What is a short strangle?
A short strangle is a type of options trade. You sell a call option and a put option at the same time, but you sell them "out of the money." This means that the options are sold for a price that is higher than the stock's current price, and lower than the stock's future price.
A short strangle is a strategy that has undefined risk and limited profit potential. The strategy takes advantage of a drop in volatility, time decay, and little or no movement from the underlying asset.
When to use a short strangle strategy
Some traders might use a short strangle strategy when they think implied volatility is too high. This means that they believe that the call and put options are likely overpriced. The trader would then sell these options, wait for the volatility to drop, and close the position at a profit.
Short strangles are market neutral, which means they don't have a directional bias. This type of trade only profits if the underlying stock doesn't move much. When you open this position, you will get credit for it. The risk is unlimited if the stock price moves too far in either direction above or below the strike prices.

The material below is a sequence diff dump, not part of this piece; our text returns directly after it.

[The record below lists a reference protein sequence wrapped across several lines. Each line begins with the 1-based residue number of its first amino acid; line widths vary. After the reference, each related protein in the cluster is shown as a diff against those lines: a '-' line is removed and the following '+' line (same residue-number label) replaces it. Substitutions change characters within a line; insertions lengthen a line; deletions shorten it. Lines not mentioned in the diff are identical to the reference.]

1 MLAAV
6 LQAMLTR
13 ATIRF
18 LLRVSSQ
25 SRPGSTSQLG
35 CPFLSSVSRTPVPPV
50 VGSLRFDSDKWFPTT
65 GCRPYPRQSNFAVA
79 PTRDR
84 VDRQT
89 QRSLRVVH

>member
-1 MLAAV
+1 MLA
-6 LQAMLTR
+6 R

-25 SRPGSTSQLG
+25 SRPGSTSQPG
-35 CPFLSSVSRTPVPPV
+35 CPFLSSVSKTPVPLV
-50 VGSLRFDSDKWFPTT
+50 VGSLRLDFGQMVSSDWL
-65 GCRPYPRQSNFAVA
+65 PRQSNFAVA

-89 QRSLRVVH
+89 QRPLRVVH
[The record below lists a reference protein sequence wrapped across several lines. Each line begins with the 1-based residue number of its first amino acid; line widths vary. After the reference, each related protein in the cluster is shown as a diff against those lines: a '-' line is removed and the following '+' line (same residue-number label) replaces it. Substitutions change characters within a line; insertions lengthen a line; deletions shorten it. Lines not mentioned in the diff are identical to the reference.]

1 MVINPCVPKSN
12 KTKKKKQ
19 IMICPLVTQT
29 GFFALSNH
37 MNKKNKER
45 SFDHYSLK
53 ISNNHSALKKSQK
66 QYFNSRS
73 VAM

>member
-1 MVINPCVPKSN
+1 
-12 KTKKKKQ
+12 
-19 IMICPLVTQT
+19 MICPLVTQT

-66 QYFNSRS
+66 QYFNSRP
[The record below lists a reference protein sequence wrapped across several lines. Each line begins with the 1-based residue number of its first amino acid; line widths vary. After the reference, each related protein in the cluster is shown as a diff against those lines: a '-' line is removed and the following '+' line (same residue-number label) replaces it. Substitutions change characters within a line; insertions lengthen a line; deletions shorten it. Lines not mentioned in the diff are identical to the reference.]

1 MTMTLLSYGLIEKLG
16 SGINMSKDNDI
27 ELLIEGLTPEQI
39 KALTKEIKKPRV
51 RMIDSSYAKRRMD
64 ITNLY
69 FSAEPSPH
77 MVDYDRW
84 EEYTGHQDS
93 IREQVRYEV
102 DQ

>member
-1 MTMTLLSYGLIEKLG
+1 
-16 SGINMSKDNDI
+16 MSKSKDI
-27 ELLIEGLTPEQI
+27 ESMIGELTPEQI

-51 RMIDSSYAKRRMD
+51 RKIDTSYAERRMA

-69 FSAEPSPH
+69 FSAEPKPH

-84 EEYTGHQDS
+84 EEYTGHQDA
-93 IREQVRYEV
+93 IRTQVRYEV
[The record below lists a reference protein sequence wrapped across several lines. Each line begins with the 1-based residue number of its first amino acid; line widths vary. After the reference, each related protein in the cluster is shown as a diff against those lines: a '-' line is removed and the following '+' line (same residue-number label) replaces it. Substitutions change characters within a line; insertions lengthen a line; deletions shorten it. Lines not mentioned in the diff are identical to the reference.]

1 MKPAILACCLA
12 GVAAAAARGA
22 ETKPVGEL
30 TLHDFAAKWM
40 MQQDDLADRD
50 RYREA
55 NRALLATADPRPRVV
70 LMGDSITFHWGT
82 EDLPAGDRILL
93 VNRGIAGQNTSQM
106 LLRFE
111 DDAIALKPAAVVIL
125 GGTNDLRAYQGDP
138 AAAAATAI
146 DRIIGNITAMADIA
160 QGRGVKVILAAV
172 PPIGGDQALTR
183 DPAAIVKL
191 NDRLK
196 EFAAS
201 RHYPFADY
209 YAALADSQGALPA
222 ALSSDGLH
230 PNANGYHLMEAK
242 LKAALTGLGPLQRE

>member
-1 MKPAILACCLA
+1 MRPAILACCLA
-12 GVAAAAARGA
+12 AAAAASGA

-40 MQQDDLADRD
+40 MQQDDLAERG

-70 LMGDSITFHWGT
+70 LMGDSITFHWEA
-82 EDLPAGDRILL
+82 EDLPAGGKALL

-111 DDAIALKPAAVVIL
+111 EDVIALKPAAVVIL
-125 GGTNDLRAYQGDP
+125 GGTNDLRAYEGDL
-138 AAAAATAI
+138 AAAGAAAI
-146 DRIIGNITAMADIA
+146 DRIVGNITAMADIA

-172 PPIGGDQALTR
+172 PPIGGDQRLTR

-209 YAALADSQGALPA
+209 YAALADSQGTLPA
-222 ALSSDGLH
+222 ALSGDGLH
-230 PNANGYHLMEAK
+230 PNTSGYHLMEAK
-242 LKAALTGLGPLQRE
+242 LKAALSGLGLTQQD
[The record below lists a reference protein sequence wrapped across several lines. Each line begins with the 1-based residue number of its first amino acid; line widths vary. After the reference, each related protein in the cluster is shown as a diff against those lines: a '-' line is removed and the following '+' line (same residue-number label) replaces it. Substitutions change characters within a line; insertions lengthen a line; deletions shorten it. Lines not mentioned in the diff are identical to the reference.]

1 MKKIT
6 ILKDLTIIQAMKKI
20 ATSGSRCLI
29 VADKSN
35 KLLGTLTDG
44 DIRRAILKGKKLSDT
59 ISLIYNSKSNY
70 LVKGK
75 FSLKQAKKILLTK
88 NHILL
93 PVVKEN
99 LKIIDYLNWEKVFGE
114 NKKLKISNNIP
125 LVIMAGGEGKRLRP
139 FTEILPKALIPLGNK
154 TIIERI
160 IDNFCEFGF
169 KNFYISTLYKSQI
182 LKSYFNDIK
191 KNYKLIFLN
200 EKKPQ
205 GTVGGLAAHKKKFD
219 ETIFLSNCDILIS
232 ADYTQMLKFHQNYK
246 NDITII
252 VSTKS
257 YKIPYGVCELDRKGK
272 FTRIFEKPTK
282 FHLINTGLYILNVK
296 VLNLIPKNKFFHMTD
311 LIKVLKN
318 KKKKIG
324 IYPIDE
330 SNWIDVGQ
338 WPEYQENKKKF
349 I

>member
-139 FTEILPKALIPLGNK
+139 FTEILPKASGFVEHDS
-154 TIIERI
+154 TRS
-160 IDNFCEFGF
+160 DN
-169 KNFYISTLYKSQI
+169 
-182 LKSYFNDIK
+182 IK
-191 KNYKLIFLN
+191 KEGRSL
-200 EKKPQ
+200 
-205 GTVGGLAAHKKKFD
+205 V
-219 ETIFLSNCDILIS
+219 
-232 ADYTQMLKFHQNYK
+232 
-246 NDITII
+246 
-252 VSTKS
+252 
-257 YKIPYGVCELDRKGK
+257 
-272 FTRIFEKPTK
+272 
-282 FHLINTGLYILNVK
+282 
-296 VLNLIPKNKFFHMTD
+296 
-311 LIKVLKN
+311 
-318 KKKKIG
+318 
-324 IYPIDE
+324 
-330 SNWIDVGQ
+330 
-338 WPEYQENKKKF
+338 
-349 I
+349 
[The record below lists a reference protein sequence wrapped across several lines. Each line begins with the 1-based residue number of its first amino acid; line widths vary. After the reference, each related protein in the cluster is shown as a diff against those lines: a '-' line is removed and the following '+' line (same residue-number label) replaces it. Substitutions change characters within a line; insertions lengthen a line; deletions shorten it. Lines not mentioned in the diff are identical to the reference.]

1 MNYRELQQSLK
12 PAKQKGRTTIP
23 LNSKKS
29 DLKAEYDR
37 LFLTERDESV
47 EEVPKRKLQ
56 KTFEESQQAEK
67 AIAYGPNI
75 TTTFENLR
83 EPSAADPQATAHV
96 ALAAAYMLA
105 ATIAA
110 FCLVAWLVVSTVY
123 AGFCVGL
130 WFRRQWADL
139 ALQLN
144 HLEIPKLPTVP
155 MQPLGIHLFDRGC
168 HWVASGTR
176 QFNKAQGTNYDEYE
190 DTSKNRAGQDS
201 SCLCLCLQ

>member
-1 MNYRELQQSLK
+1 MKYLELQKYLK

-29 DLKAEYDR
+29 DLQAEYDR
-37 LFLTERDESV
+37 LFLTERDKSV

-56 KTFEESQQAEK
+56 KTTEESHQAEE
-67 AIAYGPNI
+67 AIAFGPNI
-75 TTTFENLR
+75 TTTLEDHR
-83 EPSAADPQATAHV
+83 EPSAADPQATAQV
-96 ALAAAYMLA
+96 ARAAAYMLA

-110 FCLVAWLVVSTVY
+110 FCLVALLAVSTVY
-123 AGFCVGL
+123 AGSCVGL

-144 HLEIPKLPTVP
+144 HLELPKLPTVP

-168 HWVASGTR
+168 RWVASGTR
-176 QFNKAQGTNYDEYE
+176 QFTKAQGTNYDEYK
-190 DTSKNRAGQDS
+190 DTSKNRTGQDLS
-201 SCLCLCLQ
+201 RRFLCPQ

How to manage a short strangle position
A short strangle strategy benefits from time decay. This happens because the price of both options you sell declines as time passes. If you choose to close your position prior to expiration, it will be less expensive to buy it back – assuming implied volatility declines.
If implied volatility increases, it can be dangerous for traders who are short strangles. This is because an increase in implied volatility elevates the price of both options you sold. So if you want to close your position before expiration, it will be more expensive to buy back those options.
Short strangle maximum profit potential
The total credit you receive for this trade is your maximum profit.
Short strangle maximum loss potential
When you enter a short strangle, the maximum risk is undefined, beyond the credit you receive.